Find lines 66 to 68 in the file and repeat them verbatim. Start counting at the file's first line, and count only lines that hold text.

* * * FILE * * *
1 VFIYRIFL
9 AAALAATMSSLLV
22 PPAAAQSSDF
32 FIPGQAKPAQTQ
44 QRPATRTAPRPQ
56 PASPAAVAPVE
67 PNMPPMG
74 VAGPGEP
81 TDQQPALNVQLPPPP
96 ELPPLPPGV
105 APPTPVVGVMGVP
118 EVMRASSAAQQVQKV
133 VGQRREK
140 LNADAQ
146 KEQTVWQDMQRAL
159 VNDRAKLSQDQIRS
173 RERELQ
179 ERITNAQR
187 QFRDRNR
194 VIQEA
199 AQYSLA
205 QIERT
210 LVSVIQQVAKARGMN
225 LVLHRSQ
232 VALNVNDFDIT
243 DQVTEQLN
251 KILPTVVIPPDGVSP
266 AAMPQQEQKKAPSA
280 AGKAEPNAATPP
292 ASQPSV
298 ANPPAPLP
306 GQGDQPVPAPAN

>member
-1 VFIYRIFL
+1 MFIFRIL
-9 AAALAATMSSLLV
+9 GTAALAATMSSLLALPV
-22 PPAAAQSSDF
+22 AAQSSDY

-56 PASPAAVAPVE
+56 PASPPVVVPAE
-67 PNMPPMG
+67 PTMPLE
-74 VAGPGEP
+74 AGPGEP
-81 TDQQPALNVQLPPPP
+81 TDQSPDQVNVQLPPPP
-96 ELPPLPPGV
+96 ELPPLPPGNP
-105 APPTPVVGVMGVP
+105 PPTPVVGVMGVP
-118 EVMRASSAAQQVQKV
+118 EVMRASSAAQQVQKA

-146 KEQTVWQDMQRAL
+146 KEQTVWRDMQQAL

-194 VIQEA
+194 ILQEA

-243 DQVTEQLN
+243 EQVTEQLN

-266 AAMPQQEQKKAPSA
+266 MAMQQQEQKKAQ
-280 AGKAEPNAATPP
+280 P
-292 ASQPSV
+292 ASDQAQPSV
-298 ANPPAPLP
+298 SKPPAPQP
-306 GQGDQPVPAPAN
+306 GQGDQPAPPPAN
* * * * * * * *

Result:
-298 ANPPAPLP
+298 SKPPAPQP
-306 GQGDQPVPAPAN